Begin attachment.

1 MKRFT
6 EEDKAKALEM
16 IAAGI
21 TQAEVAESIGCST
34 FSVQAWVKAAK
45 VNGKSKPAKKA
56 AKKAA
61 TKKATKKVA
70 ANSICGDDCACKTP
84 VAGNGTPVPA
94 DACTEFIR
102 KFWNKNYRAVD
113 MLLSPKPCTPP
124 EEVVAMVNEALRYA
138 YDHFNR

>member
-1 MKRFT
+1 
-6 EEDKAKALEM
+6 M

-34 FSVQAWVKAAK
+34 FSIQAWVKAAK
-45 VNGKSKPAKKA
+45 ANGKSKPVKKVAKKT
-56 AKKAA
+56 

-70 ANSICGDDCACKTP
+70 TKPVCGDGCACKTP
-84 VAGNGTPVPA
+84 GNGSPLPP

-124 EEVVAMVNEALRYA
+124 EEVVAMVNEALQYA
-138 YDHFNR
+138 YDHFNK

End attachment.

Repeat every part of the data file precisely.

1 MKRFT
6 EEDKAKALEM
16 IAAGI
21 TQAEVAESIGCST
34 FSVQAWVKAAK
45 VNGKSKPAKKA
56 AKKAA
61 TKKATKKVA
70 ANSICGDDCACKTP
84 VAGNGTPVPA
94 DACTEFIR
102 KFWNKNYRAVD
113 MLLSPKPCTPP
124 EEVVAMVNEALRYA
138 YDHFNR

>member
-1 MKRFT
+1 
-6 EEDKAKALEM
+6 M

-34 FSVQAWVKAAK
+34 FSIQAWVKAAK
-45 VNGKSKPAKKA
+45 ANGKSKPVKKVAKKT
-56 AKKAA
+56 

-70 ANSICGDDCACKTP
+70 TKPVCGDGCACKTP
-84 VAGNGTPVPA
+84 GNGSPLPP

-124 EEVVAMVNEALRYA
+124 EEVVAMVNEALQYA
-138 YDHFNR
+138 YDHFNK